ISM2: Cosmic carbon
Mikako Matsuura (UCL, London, UK), Thomas Henning (MPIA, Heidelberg, Germany), Eric Lagadec (ESO), Nigel J. Mason (Open University, UK), Tom Millar (University of Belfast, UK), Albert Zijlstra (University of Manchester, UK), Nigel Mason (Open University)
Carbon plays an important ingredient in the formation of cosmic dust and molecules, as well as itself plays a role in the energy balance of gas. The life cycle of carbon starts with atomic synthesis in stellar interiors. During the late stages of stellar evolution, carbon is ejected from stars into the interstellar medium. Many forms of carbonaceous molecules, such as acetylene, fullerenes, and polycyclic aromatic hydrocarbons (PAHs), and carbonaceous dust grains have been found in evolved stars. Carbon has also been found in the form of molecules and carbonaceous dust in molecular clouds, star-forming regions and in the form of atoms in the interstellar media of nearby galaxies.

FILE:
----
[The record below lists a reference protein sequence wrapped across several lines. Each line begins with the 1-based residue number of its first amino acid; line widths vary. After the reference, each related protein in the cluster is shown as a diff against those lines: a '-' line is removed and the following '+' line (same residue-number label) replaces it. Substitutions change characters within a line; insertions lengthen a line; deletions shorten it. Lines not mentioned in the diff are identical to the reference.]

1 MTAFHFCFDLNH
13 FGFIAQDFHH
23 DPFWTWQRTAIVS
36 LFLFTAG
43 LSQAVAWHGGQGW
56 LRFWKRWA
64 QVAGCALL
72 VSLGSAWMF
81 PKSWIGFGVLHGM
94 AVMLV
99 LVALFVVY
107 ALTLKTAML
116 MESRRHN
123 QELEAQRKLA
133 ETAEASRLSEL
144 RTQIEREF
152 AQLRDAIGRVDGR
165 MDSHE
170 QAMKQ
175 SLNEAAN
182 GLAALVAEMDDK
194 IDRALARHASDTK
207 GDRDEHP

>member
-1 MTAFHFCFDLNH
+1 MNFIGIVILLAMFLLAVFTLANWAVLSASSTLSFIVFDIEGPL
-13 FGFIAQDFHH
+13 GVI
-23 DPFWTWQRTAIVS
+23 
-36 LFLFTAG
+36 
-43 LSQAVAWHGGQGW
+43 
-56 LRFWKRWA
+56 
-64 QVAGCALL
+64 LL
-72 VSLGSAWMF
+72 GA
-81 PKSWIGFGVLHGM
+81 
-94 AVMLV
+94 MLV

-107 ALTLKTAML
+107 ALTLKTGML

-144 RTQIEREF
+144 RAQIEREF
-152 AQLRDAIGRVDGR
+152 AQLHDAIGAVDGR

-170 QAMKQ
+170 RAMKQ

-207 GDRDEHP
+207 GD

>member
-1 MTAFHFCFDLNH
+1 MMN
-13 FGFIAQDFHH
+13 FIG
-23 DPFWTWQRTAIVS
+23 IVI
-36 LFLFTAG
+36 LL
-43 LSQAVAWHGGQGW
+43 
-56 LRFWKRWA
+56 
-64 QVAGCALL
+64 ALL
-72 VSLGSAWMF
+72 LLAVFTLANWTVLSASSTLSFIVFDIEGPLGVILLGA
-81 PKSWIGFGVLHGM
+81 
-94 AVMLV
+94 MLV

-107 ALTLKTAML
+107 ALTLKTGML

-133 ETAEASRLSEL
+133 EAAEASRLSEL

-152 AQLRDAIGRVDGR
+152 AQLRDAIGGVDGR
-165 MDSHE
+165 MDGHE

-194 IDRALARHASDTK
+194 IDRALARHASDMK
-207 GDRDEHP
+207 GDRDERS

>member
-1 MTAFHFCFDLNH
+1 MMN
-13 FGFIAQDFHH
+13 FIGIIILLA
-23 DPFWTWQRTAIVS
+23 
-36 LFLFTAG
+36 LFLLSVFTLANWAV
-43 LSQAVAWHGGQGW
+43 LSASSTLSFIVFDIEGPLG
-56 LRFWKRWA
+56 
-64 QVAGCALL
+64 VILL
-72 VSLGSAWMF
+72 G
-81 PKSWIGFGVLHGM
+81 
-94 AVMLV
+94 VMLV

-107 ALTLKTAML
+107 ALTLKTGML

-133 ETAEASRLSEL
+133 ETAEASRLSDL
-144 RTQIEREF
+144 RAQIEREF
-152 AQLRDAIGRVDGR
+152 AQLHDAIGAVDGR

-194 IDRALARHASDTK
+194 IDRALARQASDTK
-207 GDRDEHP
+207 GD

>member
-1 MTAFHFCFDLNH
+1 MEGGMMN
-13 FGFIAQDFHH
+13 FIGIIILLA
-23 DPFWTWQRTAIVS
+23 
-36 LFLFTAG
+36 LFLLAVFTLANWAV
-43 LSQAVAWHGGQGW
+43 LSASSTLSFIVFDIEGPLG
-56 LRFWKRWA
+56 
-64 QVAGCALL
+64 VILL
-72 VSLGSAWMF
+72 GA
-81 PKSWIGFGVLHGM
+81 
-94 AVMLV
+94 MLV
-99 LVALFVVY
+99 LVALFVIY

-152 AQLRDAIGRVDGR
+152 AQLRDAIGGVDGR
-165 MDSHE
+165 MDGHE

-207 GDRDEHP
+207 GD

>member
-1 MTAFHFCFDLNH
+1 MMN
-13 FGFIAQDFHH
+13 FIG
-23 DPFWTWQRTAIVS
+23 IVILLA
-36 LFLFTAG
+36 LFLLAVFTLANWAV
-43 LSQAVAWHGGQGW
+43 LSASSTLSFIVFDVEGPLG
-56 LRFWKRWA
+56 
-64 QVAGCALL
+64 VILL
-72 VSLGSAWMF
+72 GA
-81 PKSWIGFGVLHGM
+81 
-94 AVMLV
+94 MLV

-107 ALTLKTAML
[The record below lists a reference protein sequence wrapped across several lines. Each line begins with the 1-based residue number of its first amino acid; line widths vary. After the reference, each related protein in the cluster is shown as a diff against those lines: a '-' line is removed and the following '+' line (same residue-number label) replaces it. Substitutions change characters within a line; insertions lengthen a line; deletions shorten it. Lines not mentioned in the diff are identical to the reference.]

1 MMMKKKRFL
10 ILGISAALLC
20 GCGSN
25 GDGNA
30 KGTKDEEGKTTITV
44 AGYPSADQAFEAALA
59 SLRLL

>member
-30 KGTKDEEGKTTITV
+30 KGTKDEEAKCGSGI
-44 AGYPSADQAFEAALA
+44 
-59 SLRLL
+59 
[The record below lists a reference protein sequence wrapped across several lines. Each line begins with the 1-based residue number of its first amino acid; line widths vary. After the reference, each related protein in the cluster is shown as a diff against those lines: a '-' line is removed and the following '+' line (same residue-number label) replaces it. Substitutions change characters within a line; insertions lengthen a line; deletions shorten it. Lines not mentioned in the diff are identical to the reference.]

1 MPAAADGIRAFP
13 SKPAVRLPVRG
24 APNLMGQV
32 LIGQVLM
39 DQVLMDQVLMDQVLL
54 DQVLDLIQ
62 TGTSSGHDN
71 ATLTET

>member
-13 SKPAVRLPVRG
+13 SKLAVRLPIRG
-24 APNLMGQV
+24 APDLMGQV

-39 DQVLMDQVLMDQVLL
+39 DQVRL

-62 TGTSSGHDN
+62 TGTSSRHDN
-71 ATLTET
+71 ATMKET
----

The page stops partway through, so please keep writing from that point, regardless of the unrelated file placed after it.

Despite carbon being found so commonly in space, the chemistry to form carbonaceous molecules and dust is largely unknown. The goal of this session is to discuss the last finding made by recent space and ground-based telescopes. The interpretation of these new results requires advances in laboratory techniques and modeling studies. We also discuss prospects of studying carbon chemistry with the ALMA.
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Poster Session A
Wednesday 28th 11:45-13:15
Wednesday 28th 17:00-18:00